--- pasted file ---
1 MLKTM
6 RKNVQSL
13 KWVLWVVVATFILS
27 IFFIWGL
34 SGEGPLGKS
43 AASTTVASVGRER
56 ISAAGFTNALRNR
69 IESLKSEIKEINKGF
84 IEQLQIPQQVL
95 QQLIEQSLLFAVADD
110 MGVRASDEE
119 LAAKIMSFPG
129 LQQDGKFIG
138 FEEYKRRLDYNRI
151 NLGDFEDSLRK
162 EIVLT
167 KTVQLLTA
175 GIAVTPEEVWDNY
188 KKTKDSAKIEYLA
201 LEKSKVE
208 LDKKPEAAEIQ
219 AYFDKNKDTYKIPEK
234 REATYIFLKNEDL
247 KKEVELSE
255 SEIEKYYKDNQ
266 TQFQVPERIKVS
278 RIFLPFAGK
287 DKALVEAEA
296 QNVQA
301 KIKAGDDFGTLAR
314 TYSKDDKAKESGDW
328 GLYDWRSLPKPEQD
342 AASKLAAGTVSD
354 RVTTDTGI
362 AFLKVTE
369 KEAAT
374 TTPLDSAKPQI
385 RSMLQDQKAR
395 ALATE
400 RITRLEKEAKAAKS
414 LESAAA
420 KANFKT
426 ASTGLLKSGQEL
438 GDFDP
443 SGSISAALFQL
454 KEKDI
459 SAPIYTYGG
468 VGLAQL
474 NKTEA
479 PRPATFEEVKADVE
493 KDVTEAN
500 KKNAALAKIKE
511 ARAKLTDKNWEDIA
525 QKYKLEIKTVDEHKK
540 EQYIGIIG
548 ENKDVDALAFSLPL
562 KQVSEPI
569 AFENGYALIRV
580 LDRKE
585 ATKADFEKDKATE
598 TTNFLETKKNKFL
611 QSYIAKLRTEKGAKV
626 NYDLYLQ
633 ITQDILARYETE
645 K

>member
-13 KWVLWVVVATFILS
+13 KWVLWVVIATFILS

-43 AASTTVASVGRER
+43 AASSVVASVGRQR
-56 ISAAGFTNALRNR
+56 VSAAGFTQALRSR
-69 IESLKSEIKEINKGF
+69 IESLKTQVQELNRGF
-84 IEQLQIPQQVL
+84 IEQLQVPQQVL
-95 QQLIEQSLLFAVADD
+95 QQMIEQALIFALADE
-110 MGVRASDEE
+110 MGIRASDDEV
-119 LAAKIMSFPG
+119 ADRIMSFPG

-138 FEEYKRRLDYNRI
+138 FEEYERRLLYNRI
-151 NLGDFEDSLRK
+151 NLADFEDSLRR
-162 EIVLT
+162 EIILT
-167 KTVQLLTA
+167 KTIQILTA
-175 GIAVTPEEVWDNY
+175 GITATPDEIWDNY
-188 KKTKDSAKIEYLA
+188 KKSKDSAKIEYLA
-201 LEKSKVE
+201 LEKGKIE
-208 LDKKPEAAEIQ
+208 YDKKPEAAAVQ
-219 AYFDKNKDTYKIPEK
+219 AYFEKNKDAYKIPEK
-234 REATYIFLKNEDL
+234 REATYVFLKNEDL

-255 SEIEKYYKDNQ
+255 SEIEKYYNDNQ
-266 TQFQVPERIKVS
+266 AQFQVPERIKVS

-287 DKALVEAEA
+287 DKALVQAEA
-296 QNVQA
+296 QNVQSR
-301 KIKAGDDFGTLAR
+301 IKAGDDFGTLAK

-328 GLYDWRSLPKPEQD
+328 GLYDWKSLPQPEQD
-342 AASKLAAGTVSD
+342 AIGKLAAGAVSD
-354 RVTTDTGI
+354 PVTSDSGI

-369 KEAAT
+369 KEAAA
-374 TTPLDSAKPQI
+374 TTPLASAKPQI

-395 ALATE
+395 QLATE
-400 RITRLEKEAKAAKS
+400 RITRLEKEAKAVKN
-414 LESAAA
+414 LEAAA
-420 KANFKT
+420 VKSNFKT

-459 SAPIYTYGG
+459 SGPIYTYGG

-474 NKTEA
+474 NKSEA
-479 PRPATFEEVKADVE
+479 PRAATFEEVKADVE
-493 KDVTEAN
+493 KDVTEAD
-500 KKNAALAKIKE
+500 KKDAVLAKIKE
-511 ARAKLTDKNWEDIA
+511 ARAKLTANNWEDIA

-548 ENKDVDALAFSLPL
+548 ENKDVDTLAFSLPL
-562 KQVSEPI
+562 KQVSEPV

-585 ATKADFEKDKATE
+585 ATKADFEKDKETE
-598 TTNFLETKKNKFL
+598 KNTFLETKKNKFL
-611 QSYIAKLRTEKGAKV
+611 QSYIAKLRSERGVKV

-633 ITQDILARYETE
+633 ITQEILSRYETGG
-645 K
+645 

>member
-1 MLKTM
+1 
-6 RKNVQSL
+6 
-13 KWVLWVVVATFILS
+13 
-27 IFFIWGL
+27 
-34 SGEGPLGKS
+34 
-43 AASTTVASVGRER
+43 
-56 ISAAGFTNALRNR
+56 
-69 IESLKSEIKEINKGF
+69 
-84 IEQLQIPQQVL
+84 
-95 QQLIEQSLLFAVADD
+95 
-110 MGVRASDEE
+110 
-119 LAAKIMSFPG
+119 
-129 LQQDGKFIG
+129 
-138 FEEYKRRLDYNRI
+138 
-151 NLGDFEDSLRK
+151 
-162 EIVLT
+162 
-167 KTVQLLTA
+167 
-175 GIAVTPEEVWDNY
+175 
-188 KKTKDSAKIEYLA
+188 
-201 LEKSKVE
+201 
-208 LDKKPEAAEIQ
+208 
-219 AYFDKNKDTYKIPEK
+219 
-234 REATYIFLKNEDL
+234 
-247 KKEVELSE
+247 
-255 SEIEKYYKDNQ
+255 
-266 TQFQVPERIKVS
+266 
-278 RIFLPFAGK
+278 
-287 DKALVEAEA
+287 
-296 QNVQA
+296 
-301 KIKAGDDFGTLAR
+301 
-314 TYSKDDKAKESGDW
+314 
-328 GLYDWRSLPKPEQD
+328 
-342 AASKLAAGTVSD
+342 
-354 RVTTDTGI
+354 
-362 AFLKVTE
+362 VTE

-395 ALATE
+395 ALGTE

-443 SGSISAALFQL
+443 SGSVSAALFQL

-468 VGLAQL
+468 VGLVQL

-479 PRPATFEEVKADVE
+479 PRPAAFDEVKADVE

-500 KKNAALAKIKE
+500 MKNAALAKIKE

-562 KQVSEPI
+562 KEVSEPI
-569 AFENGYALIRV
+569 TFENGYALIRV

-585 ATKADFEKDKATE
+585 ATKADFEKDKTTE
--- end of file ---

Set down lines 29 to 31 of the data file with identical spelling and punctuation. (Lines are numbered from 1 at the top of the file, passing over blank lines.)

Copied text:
296 QNVQA
301 KIKAGDDFGTLAR
314 TYSKDDKAKESGDW